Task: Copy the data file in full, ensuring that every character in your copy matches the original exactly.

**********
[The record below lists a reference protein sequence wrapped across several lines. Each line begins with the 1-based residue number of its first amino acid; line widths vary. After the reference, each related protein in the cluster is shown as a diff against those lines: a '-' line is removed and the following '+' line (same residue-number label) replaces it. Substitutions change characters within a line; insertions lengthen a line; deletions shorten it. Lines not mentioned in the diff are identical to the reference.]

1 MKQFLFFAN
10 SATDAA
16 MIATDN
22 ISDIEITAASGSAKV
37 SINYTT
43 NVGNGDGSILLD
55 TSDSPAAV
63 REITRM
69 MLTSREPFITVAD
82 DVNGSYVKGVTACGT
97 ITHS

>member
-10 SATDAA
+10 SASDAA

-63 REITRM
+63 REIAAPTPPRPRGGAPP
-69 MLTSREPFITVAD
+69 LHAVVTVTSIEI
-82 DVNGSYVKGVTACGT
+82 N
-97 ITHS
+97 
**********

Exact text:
[The record below lists a reference protein sequence wrapped across several lines. Each line begins with the 1-based residue number of its first amino acid; line widths vary. After the reference, each related protein in the cluster is shown as a diff against those lines: a '-' line is removed and the following '+' line (same residue-number label) replaces it. Substitutions change characters within a line; insertions lengthen a line; deletions shorten it. Lines not mentioned in the diff are identical to the reference.]

1 MKQFLFFAN
10 SATDAA
16 MIATDN
22 ISDIEITAASGSAKV
37 SINYTT
43 NVGNGDGSILLD
55 TSDSPAAV
63 REITRM
69 MLTSREPFITVAD
82 DVNGSYVKGVTACGT
97 ITHS

>member
-10 SATDAA
+10 SASDAA

-63 REITRM
+63 REIAAPTPPRPRGGAPP
-69 MLTSREPFITVAD
+69 LHAVVTVTSIEI
-82 DVNGSYVKGVTACGT
+82 N
-97 ITHS
+97 